Volume 38 Issue 7 July 1988
Rex Cathcart examines how William's brief intervention in Ireland has provided a rallying-point in ideology and iconography for Protestants to the present day.
Edward Corp visits the 17th-century royal apartments of the Chateau Vieux.
Robert Beddard chronicles the indiscriminate orgy of looting and destruction unleashed in the vacuum between James' flight and William's arrival in the capital.
John Childs surveys the remarkable career of a professional soldier who fought for six nations yet remained consistent to his church and personal principles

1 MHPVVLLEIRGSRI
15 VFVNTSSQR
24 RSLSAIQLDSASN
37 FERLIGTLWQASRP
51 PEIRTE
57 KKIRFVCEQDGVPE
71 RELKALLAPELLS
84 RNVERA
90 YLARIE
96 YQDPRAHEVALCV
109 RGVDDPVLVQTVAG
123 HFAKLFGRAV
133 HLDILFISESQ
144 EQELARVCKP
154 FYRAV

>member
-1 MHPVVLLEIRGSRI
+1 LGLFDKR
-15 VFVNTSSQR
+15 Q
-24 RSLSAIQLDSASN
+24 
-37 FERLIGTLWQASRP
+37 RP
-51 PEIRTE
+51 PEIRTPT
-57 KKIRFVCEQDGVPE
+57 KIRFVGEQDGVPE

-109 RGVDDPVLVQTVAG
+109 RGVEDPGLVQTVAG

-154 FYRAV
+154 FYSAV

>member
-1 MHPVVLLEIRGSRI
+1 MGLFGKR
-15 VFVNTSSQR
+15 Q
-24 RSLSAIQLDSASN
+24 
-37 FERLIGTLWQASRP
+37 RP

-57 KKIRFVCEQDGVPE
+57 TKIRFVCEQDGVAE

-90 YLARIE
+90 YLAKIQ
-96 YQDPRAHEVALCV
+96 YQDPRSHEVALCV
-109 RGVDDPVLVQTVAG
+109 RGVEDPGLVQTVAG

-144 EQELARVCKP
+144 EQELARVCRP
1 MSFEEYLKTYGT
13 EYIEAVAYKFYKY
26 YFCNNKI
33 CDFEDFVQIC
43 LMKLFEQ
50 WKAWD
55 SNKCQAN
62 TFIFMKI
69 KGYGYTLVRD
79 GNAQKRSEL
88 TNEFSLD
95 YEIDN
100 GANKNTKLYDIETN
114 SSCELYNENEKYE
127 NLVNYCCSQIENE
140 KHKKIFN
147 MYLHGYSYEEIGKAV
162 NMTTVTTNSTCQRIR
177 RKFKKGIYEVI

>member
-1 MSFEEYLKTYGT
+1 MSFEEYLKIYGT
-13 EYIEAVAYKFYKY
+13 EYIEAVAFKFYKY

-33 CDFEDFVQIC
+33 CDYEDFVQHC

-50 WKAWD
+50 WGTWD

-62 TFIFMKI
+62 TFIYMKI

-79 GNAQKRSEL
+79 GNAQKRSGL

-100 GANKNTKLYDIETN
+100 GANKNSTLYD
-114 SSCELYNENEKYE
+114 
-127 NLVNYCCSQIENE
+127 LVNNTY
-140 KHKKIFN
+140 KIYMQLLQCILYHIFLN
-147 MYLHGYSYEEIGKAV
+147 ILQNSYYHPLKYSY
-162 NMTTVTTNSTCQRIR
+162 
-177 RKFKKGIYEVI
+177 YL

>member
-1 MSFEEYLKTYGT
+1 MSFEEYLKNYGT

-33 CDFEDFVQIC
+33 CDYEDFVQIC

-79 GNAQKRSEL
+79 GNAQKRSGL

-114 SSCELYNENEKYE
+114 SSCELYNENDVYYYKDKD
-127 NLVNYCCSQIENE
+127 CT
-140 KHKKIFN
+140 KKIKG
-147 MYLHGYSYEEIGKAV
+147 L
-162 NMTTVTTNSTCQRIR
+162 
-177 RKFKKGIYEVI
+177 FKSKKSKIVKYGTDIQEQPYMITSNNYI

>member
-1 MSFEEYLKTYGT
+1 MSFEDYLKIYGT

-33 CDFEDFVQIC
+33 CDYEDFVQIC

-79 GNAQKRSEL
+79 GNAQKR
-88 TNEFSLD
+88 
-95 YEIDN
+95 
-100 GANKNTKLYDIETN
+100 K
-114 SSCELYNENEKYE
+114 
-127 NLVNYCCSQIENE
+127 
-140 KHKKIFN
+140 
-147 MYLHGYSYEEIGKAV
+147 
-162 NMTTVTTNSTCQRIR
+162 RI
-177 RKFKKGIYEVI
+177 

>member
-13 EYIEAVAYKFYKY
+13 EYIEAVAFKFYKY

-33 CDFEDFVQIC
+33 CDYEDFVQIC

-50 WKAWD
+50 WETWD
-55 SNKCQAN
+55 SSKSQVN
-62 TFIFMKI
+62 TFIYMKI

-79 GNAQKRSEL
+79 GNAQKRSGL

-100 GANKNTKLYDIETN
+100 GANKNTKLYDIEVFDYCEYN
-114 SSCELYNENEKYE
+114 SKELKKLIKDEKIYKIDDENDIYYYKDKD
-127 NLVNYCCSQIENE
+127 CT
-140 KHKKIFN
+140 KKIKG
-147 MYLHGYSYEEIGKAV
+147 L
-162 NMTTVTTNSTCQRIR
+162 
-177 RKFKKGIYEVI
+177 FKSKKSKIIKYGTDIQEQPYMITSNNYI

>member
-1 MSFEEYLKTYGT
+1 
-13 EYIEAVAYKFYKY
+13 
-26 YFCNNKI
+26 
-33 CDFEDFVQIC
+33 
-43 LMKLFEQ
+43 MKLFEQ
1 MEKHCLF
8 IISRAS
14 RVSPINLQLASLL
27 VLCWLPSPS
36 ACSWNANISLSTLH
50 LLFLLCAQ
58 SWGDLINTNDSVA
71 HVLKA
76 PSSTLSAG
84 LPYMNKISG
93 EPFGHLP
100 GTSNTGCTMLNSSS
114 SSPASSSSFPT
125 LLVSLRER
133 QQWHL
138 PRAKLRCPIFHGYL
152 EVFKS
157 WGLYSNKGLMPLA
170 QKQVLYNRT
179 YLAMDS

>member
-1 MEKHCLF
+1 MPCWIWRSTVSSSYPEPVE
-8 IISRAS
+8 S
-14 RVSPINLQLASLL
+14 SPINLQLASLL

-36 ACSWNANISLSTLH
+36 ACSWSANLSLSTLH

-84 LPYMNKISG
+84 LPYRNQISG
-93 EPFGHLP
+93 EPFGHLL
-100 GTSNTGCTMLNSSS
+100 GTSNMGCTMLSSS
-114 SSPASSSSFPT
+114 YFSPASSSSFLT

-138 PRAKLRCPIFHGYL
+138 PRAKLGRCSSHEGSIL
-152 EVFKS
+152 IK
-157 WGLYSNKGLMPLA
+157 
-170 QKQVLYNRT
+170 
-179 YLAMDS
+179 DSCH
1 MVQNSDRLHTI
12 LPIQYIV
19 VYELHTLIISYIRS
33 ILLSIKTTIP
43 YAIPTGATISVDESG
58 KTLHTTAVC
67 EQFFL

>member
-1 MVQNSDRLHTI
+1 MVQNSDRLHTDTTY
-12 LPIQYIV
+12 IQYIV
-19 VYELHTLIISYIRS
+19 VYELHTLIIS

Bill Speck considers the three-cornered manoeuvrings between Anglicanism, Dissent and Catholicism that culminated in the events of 1688-89.
Charles Boxer examines the impact of 1688 on Anglo-Dutch relationship with nations east of Suez.
Jonathan Israel charts the progress from commercial competition to open war and finally 'snarling alliance' of two assertive naval powers.
Why did Monmouth fail and William of Orange succeed? Robin Clifton investigates the tale of two rebellions.
Roger Whiting explores sets of playing cards at the time of the Spanish Armada and the Glorious Revolution.
John Morrill argues that recent scholarship is re-shaping our view of the fortunes of monarchy and Parliament between 1660 and 1688.
Charles Wilson sets the scene for a special issue celebrating the tercentenary of the Glorious Revolution and England's 'Dutch Connection'.